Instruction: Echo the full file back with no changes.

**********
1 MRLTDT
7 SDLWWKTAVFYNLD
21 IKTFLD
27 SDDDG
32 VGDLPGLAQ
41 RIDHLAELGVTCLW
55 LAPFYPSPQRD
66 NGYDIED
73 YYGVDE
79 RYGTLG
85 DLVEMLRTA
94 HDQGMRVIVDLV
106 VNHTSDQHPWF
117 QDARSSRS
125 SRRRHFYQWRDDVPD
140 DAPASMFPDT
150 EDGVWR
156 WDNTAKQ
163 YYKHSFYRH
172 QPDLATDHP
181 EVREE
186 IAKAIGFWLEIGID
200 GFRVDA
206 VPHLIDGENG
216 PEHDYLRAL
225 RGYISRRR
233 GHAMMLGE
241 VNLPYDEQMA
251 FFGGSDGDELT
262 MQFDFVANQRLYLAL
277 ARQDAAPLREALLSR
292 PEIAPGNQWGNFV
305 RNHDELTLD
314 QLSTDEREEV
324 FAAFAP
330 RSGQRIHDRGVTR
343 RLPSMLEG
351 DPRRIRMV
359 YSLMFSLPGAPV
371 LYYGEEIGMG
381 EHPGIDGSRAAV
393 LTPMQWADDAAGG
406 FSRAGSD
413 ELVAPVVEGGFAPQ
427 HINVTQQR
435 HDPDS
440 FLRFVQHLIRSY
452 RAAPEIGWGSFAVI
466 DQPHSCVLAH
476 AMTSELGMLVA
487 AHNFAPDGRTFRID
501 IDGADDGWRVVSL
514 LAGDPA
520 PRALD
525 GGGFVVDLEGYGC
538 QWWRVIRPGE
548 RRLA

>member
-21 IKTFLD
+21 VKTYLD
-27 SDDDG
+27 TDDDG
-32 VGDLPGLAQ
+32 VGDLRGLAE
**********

1 MRLTDT
7 SDLWWKTAVFYNLD
21 IKTFLD
27 SDDDG
32 VGDLPGLAQ
41 RIDHLAELGVTCLW
55 LAPFYPSPQRD
66 NGYDIED
73 YYGVDE
79 RYGTLG
85 DLVEMLRTA
94 HDQGMRVIVDLV
106 VNHTSDQHPWF
117 QDARSSRS
125 SRRRHFYQWRDDVPD
140 DAPASMFPDT
150 EDGVWR
156 WDNTAKQ
163 YYKHSFYRH
172 QPDLATDHP
181 EVREE
186 IAKAIGFWLEIGID
200 GFRVDA
206 VPHLIDGENG
216 PEHDYLRAL
225 RGYISRRR
233 GHAMMLGE
241 VNLPYDEQMA
251 FFGGSDGDELT
262 MQFDFVANQRLYLAL
277 ARQDAAPLREALLSR
292 PEIAPGNQWGNFV
305 RNHDELTLD
314 QLSTDEREEV
324 FAAFAP
330 RSGQRIHDRGVTR
343 RLPSMLEG
351 DPRRIRMV
359 YSLMFSLPGAPV
371 LYYGEEIGMG
381 EHPGIDGSRAAV
393 LTPMQWADDAAGG
406 FSRAGSD
413 ELVAPVVEGGFAPQ
427 HINVTQQR
435 HDPDS
440 FLRFVQHLIRSY
452 RAAPEIGWGSFAVI
466 DQPHSCVLAH
476 AMTSELGMLVA
487 AHNFAPDGRTFRID
501 IDGADDGWRVVSL
514 LAGDPA
520 PRALD
525 GGGFVVDLEGYGC
538 QWWRVIRPGE
548 RRLA

>member
-21 IKTFLD
+21 VKTYLD
-27 SDDDG
+27 TDDDG
-32 VGDLPGLAQ
+32 VGDLRGLAE